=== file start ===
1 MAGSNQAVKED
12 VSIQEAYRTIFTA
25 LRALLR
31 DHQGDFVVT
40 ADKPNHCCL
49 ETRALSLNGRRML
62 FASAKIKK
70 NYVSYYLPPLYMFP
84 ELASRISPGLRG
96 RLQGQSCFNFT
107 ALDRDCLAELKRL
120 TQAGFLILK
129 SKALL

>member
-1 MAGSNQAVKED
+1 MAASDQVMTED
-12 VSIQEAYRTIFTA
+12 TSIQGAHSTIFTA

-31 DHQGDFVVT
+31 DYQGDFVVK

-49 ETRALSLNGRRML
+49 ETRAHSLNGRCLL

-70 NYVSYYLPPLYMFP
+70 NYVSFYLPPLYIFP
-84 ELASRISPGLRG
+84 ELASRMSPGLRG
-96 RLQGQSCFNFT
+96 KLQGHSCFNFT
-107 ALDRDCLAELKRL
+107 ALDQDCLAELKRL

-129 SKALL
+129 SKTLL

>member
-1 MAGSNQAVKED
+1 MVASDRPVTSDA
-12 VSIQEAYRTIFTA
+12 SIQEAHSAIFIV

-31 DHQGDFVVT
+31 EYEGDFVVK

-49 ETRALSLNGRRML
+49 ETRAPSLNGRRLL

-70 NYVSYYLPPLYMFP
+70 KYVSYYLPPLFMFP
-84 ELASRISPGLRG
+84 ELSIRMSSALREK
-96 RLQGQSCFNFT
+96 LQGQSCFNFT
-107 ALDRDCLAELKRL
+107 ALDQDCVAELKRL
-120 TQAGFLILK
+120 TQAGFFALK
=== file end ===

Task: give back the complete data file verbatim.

1 MAGSNQAVKED
12 VSIQEAYRTIFTA
25 LRALLR
31 DHQGDFVVT
40 ADKPNHCCL
49 ETRALSLNGRRML
62 FASAKIKK
70 NYVSYYLPPLYMFP
84 ELASRISPGLRG
96 RLQGQSCFNFT
107 ALDRDCLAELKRL
120 TQAGFLILK
129 SKALL

>member
-1 MAGSNQAVKED
+1 MAASDQVMTED
-12 VSIQEAYRTIFTA
+12 TSIQGAHSTIFTA

-31 DHQGDFVVT
+31 DYQGDFVVK

-49 ETRALSLNGRRML
+49 ETRAHSLNGRCLL

-70 NYVSYYLPPLYMFP
+70 NYVSFYLPPLYIFP
-84 ELASRISPGLRG
+84 ELASRMSPGLRG
-96 RLQGQSCFNFT
+96 KLQGHSCFNFT
-107 ALDRDCLAELKRL
+107 ALDQDCLAELKRL

-129 SKALL
+129 SKTLL

>member
-1 MAGSNQAVKED
+1 MVASDRPVTSDA
-12 VSIQEAYRTIFTA
+12 SIQEAHSAIFIV

-31 DHQGDFVVT
+31 EYEGDFVVK

-49 ETRALSLNGRRML
+49 ETRAPSLNGRRLL

-70 NYVSYYLPPLYMFP
+70 KYVSYYLPPLFMFP
-84 ELASRISPGLRG
+84 ELSIRMSSALREK
-96 RLQGQSCFNFT
+96 LQGQSCFNFT
-107 ALDRDCLAELKRL
+107 ALDQDCVAELKRL
-120 TQAGFLILK
+120 TQAGFFALK